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Granger Receives Teaching Excellence Award

Kimberlyann Granger

Kimberlyann Granger, Ed.D., professor of mathematics at St. Louis Community College at Wildwood, is the 2023 recipient of the Missouri Mathematical Association of Two-Year Colleges' Teaching Excellence Award. As MOMATYC's statewide winner, she’ll move forward in the national Teaching Excellence Award program through the American Mathematical Association of Two-Year Colleges (AMATYC), a program that honors recipients for their contributions to mathematics education. 

For Granger, the MOMATYC award and her national nomination amplify her commitment to education, a passion she’s cultivated since childhood.

“I’ve always enjoyed math, from a very young age,” she said. “Starting in grade school, I liked helping my friends with their math. I knew I wanted to be a teacher from the time I was in first grade, so I feel fortunate to have the opportunity to fulfill my dream every day.”

To position herself for career success, Granger focused on her studies. Along with earning a bachelor’s degree in mathematics and English from Milligan College, she completed a master’s degree in mathematics from California State University in Fullerton and a doctoral degree in higher education leadership from the University of Southern California. 

An educator throughout her adult life, Granger launched her career as a middle school teacher. She taught in Hawaii and California for a decade before transitioning to higher education. 

In the fall of 2008, she was hired to teach math at STLCC-Wildwood. Today, she’s the most senior member of the faculty. In addition to teaching, she’s held several leadership roles over the years outside of the classroom, including serving as department chair, coordinator of the Center for Teaching and Learning, campus senate chair and general education coordinator.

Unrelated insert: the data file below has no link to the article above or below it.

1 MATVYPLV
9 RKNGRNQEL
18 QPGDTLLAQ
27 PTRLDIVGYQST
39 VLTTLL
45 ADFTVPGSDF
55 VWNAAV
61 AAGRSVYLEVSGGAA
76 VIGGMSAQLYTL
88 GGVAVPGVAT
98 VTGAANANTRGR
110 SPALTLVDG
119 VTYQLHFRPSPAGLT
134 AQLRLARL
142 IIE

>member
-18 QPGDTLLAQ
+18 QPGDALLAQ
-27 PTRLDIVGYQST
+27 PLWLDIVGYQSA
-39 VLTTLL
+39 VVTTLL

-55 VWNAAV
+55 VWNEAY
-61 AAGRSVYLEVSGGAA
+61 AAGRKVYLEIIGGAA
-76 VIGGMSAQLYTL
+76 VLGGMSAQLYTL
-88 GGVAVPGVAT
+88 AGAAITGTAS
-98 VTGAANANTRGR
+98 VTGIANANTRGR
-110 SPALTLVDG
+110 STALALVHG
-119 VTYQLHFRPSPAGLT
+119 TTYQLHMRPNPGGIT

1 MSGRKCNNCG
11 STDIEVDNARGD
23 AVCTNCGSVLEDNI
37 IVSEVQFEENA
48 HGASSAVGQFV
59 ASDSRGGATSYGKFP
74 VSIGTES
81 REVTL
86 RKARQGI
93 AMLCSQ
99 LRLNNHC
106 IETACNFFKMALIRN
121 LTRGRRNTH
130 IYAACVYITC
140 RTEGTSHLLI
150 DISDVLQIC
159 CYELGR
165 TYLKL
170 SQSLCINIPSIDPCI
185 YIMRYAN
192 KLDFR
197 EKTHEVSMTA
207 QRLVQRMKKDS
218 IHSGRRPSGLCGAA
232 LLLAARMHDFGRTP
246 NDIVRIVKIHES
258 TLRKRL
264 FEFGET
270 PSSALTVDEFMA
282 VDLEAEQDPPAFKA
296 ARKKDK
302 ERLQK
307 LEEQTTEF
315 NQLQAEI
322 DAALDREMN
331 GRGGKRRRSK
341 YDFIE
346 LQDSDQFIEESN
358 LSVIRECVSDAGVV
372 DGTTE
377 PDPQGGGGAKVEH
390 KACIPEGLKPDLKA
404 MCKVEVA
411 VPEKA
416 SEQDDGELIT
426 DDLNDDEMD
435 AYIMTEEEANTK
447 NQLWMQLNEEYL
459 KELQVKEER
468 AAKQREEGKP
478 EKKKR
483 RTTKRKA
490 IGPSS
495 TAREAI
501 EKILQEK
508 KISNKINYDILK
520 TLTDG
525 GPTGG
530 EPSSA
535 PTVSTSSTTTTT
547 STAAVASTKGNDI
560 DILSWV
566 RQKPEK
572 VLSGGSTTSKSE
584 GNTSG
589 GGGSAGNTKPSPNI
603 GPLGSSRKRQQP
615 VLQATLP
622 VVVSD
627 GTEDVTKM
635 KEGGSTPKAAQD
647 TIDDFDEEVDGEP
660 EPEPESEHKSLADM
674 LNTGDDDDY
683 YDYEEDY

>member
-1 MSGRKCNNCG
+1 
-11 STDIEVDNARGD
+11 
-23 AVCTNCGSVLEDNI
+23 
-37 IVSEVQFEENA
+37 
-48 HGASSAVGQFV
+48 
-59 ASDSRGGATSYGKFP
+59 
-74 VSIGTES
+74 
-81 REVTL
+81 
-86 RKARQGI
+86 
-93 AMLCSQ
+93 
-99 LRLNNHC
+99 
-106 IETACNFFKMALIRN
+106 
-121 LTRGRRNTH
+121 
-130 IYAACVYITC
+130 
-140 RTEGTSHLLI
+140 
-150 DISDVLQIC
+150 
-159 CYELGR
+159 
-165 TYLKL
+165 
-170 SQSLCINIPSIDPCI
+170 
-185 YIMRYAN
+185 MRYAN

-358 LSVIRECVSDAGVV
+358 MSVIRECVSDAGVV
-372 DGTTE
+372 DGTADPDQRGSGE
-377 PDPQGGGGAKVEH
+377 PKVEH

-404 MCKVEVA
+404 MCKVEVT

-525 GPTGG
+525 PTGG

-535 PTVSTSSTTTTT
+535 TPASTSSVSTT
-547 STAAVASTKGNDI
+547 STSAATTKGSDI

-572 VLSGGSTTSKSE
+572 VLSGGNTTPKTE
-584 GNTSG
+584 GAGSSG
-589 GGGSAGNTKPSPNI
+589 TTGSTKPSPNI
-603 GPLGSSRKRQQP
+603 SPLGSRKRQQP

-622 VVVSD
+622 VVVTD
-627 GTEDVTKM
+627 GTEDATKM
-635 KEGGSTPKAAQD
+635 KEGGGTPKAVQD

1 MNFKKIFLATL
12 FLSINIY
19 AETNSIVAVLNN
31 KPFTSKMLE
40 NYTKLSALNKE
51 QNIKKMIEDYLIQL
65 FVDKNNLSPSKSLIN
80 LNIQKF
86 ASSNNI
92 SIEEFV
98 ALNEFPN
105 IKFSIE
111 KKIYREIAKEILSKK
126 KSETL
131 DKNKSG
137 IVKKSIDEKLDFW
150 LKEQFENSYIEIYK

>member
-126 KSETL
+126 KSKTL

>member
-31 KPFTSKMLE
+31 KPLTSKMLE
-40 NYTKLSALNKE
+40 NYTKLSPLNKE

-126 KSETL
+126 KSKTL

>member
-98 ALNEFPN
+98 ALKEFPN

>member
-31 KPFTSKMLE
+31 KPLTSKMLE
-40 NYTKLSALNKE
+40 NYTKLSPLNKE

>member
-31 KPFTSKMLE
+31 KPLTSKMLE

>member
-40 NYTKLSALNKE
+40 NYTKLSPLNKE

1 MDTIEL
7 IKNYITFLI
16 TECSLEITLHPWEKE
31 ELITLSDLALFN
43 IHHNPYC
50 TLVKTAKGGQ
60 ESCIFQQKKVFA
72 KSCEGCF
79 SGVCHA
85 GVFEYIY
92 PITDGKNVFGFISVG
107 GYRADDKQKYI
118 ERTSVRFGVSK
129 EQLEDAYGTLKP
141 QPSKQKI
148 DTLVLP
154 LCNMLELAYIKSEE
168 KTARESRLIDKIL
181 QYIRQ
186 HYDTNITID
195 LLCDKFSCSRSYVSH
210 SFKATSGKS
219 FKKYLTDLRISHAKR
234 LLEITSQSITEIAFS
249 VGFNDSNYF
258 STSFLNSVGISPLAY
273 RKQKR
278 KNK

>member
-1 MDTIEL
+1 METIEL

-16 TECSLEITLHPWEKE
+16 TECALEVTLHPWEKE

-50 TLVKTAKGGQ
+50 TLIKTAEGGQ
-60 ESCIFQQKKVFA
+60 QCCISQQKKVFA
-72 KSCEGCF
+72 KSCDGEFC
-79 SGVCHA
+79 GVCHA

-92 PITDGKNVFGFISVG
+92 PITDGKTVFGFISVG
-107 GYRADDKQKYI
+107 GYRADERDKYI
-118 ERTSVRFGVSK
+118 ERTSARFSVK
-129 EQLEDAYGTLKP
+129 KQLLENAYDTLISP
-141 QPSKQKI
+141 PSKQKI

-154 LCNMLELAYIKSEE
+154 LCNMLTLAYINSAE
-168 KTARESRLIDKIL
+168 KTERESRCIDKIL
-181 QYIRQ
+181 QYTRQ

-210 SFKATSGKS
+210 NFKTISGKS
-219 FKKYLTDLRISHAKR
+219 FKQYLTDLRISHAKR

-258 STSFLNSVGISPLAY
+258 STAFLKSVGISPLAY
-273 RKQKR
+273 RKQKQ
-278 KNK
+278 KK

Beyond STLCC, she’s prioritized professional development and has served in several statewide and national leadership roles. Among these, she’s a past president for MOMATYC and is currently serving as chair of AMATYC’s developmental education academic network. 

“Throughout my career, I’ve often tried new things in my classes to help my students increase their understanding of math and be more successful,” she said. 

In recent years, this has included “flipping” classes, which is a technique that involves creating videos for students to watch with the math content outside of class, then using class time to actively work on problems in groups. According to Granger, this nationally known best practice has been well received by students and has improved student learning.  As a result, she applied for a $150,000 grant, which she received through AMATYC, in cooperation with the National Science Foundation.

“It’s wonderful to have the opportunity to build upon the work I’ve been doing in my classroom in this way,” she said. “Now, I’m leading a team at STLCC, and collectively, we’re working to increase the use of active learning in our precalculus courses because we know this approach will benefit students.”

Stephen W. White, Ed.D., campus president and chief academic officer, commends Granger for her work because he understands the impact.

“As educators, it’s important to refine our practices so we can continue to connect with students and support their learning,” White said. “Professor Granger’s approach to teaching is a true reflection of her commitment to math education and her students.”

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